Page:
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http://dx.doi.org/10.1016/j.sleep.2020.01.006DOI Listing
January 2021

Beyond the bladder: poor sleep in women with overactive bladder syndrome.

Am J Obstet Gynecol 2020 06 10;222(6):600.e1-600.e13. Epub 2019 Dec 10.

Department of Medicine, University of California San Francisco, CA.

Background: Nocturnal bladder symptoms and sleep disruption commonly coexist in middle-aged and older women. Although sleep disruption is often attributed to nocturnal bladder symptoms in women with overactive bladder syndrome, nonbladder factors also may influence sleep in this population. Many women with overactive bladder are eager to identify nonpharmacologic strategies for both bladder symptoms and sleep disruption, given the potential adverse effects of sedative and anticholinergic bladder medications in this population.

Objectives: To provide greater insight into the complex relationship between nighttime overactive bladder symptoms and sleep disruption, and to evaluate the effects of a guided slow-paced respiration intervention on sleep outcomes in women with overactive bladder.

Study Design: We conducted an ancillary study within a randomized trial of slow-paced respiration in women with overactive bladder symptoms. Ambulatory community-dwelling women who reported ≥3 episodes/day of urgency-associated voiding or incontinence were randomized to use either a portable biofeedback device (RESPeRATE; Intercure, Ltd) to practice guided slow-paced respiration exercises daily for 12 weeks (N=79) or an identical-appearing device programmed to play nonrhythmic music without guiding breathing (N=82). At baseline and after 12 weeks, bladder symptoms were assessed by voiding diary, sleep duration, and disruption were assessed by sleep diary corroborated by wrist actigraphy, and poor sleep quality was determined by a Pittsburgh Sleep Quality Index global score >5.

Results: Of the 161 women randomized, 31% reported at least twice-nightly nocturia, 26% nocturnal incontinence, and 70% poor sleep quality at baseline. Of the 123 reporting any nighttime awakenings, 89% averaged 1 or more nighttime awakenings, and 83% attributed at least half of awakenings to using the bathroom. Self-reported wake time after sleep onset increased with increasing frequency of nocturnal bladder symptoms (P=.01 for linear trend). However, even among women without nocturia, average sleep quality was poor (Pittsburg Sleep Quality Index global score mean of 7.3; 95% confidence interval, 6.0-8.6). Over 12 weeks, women assigned to slow-paced respiration (N=79) experienced modest improvements in mean nocturnal voiding frequency (0.4 fewer voids/night), sleep quality (1.1 point score decrease), and sleep disruption (1.5% decreased wake time after sleep onset). However, similar improvements were detected in the music control group (N=81), without significant between-group differences.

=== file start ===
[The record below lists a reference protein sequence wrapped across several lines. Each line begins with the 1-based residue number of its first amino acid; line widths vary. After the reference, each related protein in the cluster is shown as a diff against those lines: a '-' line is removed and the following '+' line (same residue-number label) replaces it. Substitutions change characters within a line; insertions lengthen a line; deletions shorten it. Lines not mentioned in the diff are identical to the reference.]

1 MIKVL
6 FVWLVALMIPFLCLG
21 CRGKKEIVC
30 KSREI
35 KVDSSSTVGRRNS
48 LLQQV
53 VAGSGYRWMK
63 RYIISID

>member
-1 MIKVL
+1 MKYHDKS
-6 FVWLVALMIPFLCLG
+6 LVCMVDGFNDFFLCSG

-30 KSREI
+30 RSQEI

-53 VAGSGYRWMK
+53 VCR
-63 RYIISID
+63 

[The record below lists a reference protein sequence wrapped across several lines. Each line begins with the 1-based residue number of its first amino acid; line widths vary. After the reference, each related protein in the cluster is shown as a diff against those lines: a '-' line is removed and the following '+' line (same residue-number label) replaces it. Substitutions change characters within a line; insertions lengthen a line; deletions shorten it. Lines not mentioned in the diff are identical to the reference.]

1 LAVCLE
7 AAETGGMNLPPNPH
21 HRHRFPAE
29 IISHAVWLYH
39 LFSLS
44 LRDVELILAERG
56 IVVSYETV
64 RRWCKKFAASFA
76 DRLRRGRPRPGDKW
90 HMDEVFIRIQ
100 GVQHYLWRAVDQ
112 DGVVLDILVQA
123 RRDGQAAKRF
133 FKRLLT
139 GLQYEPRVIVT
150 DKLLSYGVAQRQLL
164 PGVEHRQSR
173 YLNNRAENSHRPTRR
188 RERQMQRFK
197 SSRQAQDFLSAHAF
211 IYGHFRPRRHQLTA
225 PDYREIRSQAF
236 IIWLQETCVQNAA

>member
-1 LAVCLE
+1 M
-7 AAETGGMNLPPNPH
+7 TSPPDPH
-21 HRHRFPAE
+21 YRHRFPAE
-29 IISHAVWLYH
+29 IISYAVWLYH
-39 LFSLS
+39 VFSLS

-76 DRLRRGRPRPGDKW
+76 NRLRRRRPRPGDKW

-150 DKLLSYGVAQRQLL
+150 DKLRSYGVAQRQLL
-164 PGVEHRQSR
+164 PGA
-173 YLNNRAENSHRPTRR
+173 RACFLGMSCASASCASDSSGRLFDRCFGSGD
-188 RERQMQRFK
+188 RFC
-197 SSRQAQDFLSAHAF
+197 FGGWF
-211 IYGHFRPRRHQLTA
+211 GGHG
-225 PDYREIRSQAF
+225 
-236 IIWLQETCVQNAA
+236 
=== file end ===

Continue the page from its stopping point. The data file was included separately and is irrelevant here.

Conclusions: Many women with overactive bladder syndrome experience disrupted sleep, but not all nocturnal awakenings are attributable to bladder symptoms, and average sleep quality tends to be poor even in women without nocturia. Findings suggest that clinicians should not assume that poor sleep in women with overactive bladder syndrome is primarily caused by nocturnal bladder symptoms. Guided slow-paced respiration was associated with modest improvements in nocturia frequency and sleep quality in this trial, but the results do not support clinician recommendation to use this technique over other behavioral relaxation techniques for improving sleep.
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http://dx.doi.org/10.1016/j.ajog.2019.12.005DOI Listing
http://www.ncbi.nlm.nih.gov/pmc/articles/PMC7263944PMC
June 2020

Depressive symptoms associated with physical health problems in midlife women: A longitudinal study.

J Affect Disord 2020 02 2;263:301-309. Epub 2019 Dec 2.

School of Nursing, University of California, Box 0606, Room N411Y, San Francisco, CA 94143-0606, United States. Electronic address:

Background: It is unclear if the relationship between depression and physical health problems in women is related to age, reproductive stage, obesity or socio-demographic risk factors.

Methods: Longitudinal data were obtained every 6 months for 36 months in 264 midlife African American, Caucasian and Latina women who began the study as healthy regularly menstruating 40 to 50-year-olds; 75 transitioned to peri- or post-menopause by 36 months. Scores of 16 or higher on the Center for Epidemiologic Studies-Depression (CES-D) scale were used to estimate depression risk.

Results: Depression risk was 28% at study initiation and 25% at 36 months. Significantly more women at risk for depression were unemployed, obese, or hypertensive. Women at risk were more likely to become peri- or post-menopausal during the study period. A higher percentage (38%) of overweight and obese women had CES-D scores ≥ 16 compared to normal weight women (23%; p < .001). Over half (58%) of the 73 women at higher depression risk at the initial visit reported a health problem or chronic illness at 36 months, compared to only 36% of the 191 women with CES-D scores <16 (p = .001).

Limitations: This was a secondary analysis of data from a relatively healthy sample of women in the decade before menopause. Chronic illness was self-reported and the CES-D is a screening tool for depressive symptoms rather than a clinical diagnostic tool.

Conclusions: Health care providers may be underestimating the impact of unemployment on depressive symptoms, obesity and chronic health problems in midlife women.